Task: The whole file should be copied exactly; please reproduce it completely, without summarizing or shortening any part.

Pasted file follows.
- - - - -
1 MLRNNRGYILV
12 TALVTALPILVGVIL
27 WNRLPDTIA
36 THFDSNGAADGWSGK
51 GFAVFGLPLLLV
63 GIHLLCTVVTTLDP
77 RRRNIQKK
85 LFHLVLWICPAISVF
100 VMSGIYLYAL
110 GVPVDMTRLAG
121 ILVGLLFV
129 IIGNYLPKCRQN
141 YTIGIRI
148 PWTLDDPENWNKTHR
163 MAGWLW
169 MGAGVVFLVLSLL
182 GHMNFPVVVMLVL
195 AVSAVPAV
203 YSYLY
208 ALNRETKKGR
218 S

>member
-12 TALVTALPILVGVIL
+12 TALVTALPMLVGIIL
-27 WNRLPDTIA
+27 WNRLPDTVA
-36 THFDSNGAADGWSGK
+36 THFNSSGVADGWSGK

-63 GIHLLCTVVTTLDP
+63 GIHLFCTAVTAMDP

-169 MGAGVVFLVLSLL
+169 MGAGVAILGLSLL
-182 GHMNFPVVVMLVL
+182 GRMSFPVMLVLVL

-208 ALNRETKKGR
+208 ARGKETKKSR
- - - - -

1 MLRNNRGYILV
12 TALVTALPILVGVIL
27 WNRLPDTIA
36 THFDSNGAADGWSGK
51 GFAVFGLPLLLV
63 GIHLLCTVVTTLDP
77 RRRNIQKK
85 LFHLVLWICPAISVF
100 VMSGIYLYAL
110 GVPVDMTRLAG
121 ILVGLLFV
129 IIGNYLPKCRQN
141 YTIGIRI
148 PWTLDDPENWNKTHR
163 MAGWLW
169 MGAGVVFLVLSLL
182 GHMNFPVVVMLVL
195 AVSAVPAV
203 YSYLY
208 ALNRETKKGR
218 S

>member
-12 TALVTALPILVGVIL
+12 TALVTALPMLVGIIL
-27 WNRLPDTIA
+27 WNRLPDTVA
-36 THFDSNGAADGWSGK
+36 THFNSSGVADGWSGK

-63 GIHLLCTVVTTLDP
+63 GIHLFCTAVTAMDP

-169 MGAGVVFLVLSLL
+169 MGAGVAILGLSLL
-182 GHMNFPVVVMLVL
+182 GRMSFPVMLVLVL

-208 ALNRETKKGR
+208 ARGKETKKSR